With yields rising as the Fed pursues its hawkish monetary policy, investors are piling billions into ETFs that track both the short- and long-term treasury market. For example, $13 billion has been added to the SPDR Bloomberg 1-3 Month T-Bill ETF (BIL) this year, a product that now offers some of the most attractive yields in over a decade, while having very little interest-rate risk. On the other end of the yield curve, investors have flooded a similar amount into the iShares 20+ Year Treasury Bond ETF (TLT), which has experienced historic losses due to the Fed’s rate hikes. TLT has seen more new inflows than any other fixed-income ETF this year. However, the reasons for these inflows likely differ between the two. Investors seeking yield can now find that in a short-term treasury ETF like BIL, while investors that believe the Fed will slow down rate hikes, or even cut rates in the future, will benefit from the high duration that a long-term bond ETF such as TLT could provide. The steep losses in the market this year have also driven defensive investors into cash-like instruments such as BIL.


Finsum:Investors looking for yield and safety are piling into short treasury ETFs, while investors seeking high duration are flooding into long-term bond ETFs.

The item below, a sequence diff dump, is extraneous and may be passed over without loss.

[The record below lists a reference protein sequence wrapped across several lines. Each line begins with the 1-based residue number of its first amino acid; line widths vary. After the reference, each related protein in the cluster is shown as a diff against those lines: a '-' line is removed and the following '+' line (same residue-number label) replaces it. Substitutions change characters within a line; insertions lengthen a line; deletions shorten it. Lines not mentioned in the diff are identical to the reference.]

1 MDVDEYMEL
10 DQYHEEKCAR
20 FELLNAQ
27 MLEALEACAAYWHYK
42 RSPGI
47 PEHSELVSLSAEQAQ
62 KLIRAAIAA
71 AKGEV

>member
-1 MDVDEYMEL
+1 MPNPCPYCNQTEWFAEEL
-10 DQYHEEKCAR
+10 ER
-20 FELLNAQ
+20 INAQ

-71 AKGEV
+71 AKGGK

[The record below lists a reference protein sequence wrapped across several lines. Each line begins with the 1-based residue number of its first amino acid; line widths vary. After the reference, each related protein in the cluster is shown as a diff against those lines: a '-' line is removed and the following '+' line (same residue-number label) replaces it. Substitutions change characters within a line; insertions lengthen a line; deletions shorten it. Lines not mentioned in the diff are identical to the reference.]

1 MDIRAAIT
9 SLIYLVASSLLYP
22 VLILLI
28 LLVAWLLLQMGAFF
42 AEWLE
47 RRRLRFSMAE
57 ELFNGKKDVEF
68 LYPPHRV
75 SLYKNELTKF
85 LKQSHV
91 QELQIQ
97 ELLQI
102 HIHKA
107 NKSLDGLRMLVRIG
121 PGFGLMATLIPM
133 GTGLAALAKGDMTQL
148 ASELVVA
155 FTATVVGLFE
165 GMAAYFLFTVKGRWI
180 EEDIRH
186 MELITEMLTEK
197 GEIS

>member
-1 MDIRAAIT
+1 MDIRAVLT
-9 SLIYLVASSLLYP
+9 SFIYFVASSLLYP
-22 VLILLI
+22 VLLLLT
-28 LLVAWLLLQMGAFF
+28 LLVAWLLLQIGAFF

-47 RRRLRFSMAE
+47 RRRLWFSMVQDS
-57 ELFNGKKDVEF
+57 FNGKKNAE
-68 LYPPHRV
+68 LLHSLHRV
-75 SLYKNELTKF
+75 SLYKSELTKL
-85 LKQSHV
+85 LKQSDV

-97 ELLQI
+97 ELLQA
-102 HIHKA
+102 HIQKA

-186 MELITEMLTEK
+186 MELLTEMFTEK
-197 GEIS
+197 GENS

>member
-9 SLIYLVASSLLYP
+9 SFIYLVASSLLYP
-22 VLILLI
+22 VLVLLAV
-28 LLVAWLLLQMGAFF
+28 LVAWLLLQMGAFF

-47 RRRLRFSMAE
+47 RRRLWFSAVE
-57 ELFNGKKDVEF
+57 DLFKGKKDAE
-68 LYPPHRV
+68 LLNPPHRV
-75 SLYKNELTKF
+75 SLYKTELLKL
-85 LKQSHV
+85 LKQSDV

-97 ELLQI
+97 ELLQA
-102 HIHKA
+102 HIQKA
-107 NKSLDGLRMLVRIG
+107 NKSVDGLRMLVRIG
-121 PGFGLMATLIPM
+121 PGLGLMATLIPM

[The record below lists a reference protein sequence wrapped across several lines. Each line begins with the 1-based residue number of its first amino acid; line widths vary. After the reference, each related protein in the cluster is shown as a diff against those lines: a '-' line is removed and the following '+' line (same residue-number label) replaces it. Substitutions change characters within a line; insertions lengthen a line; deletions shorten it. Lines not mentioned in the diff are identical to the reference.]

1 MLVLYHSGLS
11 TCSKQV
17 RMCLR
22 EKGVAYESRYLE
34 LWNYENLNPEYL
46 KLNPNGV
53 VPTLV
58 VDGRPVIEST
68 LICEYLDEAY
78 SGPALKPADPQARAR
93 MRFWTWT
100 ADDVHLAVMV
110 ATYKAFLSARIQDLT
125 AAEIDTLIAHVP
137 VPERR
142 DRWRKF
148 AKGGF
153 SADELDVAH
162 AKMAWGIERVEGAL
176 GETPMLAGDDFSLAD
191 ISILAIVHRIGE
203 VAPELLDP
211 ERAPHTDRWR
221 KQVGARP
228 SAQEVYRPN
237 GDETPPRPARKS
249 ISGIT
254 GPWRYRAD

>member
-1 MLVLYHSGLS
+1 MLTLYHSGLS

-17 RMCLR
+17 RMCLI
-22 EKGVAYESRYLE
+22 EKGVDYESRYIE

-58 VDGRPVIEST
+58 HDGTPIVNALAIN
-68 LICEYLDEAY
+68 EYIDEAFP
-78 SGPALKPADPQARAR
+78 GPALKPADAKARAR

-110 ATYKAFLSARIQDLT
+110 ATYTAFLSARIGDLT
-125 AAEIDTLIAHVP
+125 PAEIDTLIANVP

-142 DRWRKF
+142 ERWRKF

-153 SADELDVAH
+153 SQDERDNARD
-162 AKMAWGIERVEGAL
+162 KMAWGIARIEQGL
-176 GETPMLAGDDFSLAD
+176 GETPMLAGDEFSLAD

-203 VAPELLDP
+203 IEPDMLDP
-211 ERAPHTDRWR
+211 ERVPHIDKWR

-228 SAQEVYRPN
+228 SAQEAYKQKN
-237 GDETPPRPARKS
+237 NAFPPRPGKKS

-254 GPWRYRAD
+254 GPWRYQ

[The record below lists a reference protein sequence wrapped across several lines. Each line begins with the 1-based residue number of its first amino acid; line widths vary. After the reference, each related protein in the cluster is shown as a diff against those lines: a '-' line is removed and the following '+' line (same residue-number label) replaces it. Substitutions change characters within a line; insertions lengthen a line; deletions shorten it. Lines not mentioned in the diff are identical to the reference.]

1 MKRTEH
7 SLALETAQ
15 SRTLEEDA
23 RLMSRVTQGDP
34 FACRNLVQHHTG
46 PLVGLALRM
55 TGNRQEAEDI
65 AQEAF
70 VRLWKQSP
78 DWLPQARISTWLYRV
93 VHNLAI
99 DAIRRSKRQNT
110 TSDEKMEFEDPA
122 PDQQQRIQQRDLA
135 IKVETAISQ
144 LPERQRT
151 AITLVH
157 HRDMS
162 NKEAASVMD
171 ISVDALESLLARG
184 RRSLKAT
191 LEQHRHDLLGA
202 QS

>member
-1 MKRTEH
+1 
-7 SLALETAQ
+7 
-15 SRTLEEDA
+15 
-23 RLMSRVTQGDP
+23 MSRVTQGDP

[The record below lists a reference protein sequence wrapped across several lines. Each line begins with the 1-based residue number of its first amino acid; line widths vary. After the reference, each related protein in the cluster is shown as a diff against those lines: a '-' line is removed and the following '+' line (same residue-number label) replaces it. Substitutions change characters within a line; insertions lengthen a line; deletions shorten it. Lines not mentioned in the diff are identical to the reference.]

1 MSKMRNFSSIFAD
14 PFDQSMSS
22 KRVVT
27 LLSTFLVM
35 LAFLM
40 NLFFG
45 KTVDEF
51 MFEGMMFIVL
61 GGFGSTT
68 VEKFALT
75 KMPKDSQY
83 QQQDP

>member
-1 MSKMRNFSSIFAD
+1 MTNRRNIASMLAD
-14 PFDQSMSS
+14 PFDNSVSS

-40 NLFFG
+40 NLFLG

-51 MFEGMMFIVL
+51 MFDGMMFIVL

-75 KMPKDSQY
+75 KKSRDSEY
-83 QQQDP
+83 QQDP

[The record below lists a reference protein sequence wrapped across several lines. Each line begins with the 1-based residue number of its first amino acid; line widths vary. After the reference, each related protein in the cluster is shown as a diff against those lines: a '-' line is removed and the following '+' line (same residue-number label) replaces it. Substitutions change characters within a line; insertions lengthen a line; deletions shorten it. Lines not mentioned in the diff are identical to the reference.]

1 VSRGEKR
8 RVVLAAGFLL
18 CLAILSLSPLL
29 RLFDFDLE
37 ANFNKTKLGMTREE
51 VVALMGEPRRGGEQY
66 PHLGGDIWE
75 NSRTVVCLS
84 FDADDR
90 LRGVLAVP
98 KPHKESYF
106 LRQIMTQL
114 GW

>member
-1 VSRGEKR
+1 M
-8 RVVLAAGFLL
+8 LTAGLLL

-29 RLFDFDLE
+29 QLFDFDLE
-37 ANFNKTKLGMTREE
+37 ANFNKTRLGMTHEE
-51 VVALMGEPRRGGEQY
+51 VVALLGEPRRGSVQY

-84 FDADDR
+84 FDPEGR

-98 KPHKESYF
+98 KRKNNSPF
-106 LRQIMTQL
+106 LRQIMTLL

A, um, fixation, among investors this year: the performance of fixed income assets, according to Wells Fargo.

Wells Fargo published several reports on issues playing a role in the challenging environment today. The intent of the executive summary was to address heard often voiced by investors. Some of the top questions revolving around fixed income included:

  1. What is happening to bonds so far in 2022?
  2. Why continue to invest in bonds?
  3. Why is the Fed garnering so much attention this year?
  4. What should investors expect from the remaining three Fed meetings of this year?
  5. What does Fed quantitative tightening mean?
  6. What do you mean when you say, “financial conditions in the economy are tightening”?
  7. Should we be worried about liquidity in bond markets?

Equity and fixed income markets simultaneously endured negative returns in the first of the year – catching a number of investors off guard. While all major fixed indexes bounced back in July in light of receding yields, year to date, they remain negative.

Inflation? Yep; it’s stuck in gear; that is, elevated. Meantime, the broader economic environment – especially the labor market, has proved to be one tough cookie, according to gsam.com.

”Higher inflation and higher growth volatility are propelling us into a higher yield environment, marking a departure from the post-financial crisis era,” according to Whitney Watson, global head of Fixed Income Portfolio Management, Construction & Risk. “Ultimately, we think this presents opportunities in high-quality fixed income assets, such as investment grade corporate bonds and agency MBS.”